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Master Classes
4 October 2016

The Political Bond is not the Social Bond

Alliance, Violence, and Recognition

International Master Class by Prof. Marcel HÉNAFF, Ph.D.

  • Wednesday, 26th of October 2016, 4-6 PM
  • Centre Jean XXIII, 52, rue Jules Wilhelm, Luxembourg

Marcel Hénaff, is a philosopher and anthropologist, professor at the University of California, San Diego. He has taught at the Universities of Copenhagen, Johns Hopkins, Kyoto and at the Collège International de Philosophie in Paris. He studied anthropology at the University of Abidjan, Ivory Coast.

His publications include Sade, the Invention of the Libertine Body (1999); Claude Lévi-Strauss and the Making of Structural Anthropology (1998; 1991); Public Space and Democracy (coed. Tracy Strong, 2001); The Price of Truth. Gift, Money, Philosophy (2010; 2002); Le Don des philosophes. Repenser la réciprocité (2012); Violence dans la raison? Conflit et cruauté (2014); The City in the making (2015; 2008).

His main field of research is political philosophy and anthropology of political institutions, economic relationships, forms of social bond, reciprocity and symbolic practices. His books have been translated from French into English, German, Italian, Spanish, Russian and Korean. His most important book The price of Truth has received the 2002 Grand Prize of Philosophy of the French Academy.

The Political Bond is not the Social Bond

If we take seriously Aristotle’s statement that man is a political animal, then we must admit that he/she is more than just a social animal. Aristotle proposes an explicit genealogy from the family (reproduction) through the village (solidarity) to the city-polis (the good life). But in the same text, and as a counterpoint, he suggests a more dramatic genealogy: man, capable of discourse [logos], is the most evil among animals, but he is also capable of judgment; through justice he corrects the evil he does or can do; such is the purpose of the city.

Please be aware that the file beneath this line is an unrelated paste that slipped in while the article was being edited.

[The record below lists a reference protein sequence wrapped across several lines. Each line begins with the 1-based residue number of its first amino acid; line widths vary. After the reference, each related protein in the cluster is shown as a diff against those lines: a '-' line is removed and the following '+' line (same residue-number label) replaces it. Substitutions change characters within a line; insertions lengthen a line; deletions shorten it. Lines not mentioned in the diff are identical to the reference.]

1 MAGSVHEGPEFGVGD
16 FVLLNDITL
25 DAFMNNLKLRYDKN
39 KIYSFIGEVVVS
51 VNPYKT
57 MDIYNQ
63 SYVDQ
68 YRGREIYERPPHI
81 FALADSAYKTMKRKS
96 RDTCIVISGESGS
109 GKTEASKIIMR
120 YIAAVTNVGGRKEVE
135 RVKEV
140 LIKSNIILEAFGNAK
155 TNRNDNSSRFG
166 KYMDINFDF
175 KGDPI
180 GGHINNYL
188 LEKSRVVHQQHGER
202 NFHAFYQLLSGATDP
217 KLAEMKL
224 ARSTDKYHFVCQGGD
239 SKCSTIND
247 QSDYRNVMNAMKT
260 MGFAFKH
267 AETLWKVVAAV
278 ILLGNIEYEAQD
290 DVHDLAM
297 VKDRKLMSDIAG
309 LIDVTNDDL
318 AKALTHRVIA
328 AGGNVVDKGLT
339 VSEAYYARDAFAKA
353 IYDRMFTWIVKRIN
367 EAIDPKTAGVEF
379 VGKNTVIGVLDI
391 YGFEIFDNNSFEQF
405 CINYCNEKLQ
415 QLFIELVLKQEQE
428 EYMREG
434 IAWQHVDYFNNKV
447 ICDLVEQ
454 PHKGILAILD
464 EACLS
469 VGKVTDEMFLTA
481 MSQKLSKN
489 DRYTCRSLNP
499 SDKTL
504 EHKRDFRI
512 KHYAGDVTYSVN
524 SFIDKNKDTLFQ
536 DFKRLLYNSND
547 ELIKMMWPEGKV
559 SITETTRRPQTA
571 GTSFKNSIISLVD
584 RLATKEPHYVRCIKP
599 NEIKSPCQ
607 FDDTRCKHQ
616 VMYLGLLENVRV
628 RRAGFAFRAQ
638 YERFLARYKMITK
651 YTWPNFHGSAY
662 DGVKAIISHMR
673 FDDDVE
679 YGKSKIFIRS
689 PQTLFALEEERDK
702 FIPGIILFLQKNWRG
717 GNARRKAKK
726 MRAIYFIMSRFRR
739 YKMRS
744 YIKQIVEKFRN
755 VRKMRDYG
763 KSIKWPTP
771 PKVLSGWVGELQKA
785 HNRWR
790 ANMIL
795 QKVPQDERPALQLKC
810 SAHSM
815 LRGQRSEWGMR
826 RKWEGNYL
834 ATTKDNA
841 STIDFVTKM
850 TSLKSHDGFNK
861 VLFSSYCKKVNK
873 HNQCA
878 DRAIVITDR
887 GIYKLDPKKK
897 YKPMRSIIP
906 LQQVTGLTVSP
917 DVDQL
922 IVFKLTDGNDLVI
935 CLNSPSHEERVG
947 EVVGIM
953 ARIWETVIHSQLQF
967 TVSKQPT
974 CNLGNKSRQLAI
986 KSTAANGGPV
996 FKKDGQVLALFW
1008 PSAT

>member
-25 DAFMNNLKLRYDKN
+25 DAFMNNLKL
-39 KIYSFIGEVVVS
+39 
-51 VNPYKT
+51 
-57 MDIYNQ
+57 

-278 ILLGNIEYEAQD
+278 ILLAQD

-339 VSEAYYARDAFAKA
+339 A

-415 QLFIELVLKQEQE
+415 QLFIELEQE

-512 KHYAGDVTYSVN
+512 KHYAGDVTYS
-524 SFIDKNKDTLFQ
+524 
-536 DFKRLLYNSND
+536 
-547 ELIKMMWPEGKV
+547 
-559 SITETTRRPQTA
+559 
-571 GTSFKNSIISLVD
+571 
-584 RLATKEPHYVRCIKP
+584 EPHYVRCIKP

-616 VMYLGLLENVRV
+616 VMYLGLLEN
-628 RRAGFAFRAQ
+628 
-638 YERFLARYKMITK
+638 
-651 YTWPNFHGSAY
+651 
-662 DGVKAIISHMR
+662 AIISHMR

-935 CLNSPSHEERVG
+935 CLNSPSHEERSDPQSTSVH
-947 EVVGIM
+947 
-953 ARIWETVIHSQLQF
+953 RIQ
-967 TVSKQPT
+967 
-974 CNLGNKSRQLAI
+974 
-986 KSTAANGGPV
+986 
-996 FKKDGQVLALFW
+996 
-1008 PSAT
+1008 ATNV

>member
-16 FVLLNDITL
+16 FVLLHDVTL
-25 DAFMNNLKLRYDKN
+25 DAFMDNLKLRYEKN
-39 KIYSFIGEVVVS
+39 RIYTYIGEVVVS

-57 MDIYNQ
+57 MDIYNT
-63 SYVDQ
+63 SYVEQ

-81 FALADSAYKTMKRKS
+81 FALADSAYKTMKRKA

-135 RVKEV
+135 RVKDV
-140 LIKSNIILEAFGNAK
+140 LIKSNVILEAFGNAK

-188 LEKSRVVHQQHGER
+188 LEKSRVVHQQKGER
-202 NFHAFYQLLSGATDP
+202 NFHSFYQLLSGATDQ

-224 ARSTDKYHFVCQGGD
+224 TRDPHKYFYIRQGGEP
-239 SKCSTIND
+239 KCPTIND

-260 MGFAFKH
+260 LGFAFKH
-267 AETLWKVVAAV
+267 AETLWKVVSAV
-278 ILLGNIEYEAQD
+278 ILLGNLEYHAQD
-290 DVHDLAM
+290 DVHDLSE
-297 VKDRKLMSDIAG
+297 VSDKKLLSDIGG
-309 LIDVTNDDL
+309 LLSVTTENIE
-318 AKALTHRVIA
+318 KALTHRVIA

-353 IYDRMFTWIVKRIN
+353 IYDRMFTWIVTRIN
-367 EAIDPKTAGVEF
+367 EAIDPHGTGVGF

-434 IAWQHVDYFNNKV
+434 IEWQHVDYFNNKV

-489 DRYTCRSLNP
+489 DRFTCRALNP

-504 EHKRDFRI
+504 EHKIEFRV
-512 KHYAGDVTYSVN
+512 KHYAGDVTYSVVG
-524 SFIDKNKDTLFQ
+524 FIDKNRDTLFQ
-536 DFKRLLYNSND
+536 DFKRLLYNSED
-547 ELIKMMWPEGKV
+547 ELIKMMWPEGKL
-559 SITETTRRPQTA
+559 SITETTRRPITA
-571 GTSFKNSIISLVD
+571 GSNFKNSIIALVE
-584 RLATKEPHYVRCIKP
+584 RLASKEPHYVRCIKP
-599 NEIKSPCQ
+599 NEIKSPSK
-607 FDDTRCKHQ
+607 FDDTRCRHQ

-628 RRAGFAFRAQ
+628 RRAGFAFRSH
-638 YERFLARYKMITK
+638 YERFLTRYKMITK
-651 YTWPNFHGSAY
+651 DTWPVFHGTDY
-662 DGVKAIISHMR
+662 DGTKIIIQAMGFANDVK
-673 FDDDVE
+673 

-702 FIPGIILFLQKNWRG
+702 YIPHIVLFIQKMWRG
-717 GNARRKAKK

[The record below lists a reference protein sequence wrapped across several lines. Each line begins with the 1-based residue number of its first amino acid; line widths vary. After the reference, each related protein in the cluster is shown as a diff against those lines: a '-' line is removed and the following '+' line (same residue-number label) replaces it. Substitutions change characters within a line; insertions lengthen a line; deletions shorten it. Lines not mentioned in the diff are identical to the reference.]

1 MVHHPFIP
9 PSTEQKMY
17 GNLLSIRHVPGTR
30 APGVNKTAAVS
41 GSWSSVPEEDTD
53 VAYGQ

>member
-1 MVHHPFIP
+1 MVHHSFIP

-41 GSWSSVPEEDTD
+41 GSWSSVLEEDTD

We probably need to reexamine this genealogy and ask: What about stateless societies? Do they have no justice? Are they locked in violence? Anthropology teaches us something different: traditional societies establish and preserve peace through ceremonial gifts exchanges, which are primarily pacts, i.e. public procedures of reciprocal recognition. The exogamic alliance is their foundational form; it turns biological facts into institutions. What this alliance defines is not the private space of the family, but the public system of kinship; it ensures the universe of rules, and it is the seminal form of the public space.

The following question remains: where does violence itself come from? What do theories of evolution teach us about it? Our next task will then be to understand the shift from the order of the alliance, with its mutual resolution of conflicts, to the order arbitrated by a third party, the State. This order guarantees to everyone recognition by law as a citizen, but it does not guarantee or even create the social bond, which remains based on mutual recognition among individuals and the various groups within a society.

See also:
An Economy in Crisis – A Crisis of Civilization
Anthropology of Money, Debt, and Time
International Lecture by Prof. Marcel HÉNAFF, Ph.D.
Tuesday, 25th of October 2016, 6:30-8 PM

Master Class Hénaff – Flyer
PDF 1 Mb, 4 October 2016
Voir aussi . See also

University of Luxembourg
Faculty of Law, Economics, and Finance
The Research Unit in Law
Prof. Johan van der Walt, Ph.D.

Department of Public Responsibility
Research Program Financial Responsibility Studies

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